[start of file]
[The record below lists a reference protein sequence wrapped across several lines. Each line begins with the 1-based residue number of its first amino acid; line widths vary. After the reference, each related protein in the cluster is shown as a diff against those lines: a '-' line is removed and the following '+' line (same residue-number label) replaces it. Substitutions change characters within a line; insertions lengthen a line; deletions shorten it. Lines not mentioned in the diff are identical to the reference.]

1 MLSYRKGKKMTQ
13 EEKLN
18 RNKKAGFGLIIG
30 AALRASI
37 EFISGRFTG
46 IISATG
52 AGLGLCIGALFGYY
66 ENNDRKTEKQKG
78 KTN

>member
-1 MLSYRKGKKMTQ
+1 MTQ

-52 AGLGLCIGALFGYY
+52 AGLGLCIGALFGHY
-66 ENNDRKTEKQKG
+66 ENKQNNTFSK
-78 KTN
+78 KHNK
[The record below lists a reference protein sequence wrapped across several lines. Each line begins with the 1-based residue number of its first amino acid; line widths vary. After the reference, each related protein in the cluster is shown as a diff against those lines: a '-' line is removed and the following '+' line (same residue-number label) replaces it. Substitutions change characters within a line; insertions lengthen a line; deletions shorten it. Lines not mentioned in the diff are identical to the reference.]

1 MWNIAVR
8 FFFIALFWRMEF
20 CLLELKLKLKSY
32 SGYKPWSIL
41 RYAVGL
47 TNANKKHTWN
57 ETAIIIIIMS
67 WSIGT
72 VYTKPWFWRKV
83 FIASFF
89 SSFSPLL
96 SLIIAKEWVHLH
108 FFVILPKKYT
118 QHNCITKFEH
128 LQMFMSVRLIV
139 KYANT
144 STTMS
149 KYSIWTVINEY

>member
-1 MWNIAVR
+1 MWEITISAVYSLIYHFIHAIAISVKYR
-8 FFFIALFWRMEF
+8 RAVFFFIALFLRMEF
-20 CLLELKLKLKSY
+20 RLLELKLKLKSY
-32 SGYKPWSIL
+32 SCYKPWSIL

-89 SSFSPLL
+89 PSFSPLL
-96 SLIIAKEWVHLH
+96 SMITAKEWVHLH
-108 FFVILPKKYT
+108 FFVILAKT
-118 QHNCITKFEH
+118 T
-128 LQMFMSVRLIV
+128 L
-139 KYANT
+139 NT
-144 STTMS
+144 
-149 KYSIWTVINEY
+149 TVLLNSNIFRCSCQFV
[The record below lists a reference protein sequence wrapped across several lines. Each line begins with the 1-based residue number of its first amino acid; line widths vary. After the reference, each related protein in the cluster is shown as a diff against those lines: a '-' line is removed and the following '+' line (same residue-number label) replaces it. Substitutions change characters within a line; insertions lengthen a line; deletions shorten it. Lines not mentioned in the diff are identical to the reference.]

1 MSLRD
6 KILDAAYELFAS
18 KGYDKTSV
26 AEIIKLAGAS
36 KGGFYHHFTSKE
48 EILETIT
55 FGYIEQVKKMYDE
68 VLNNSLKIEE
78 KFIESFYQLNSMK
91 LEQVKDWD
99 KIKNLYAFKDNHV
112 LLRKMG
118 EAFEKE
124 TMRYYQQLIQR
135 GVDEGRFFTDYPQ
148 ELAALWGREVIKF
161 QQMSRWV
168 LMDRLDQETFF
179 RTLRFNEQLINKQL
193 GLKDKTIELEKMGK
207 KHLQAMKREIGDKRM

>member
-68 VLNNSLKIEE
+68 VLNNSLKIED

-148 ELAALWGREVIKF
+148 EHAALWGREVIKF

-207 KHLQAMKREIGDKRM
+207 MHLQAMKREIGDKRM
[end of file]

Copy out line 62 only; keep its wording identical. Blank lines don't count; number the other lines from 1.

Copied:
-149 KYSIWTVINEY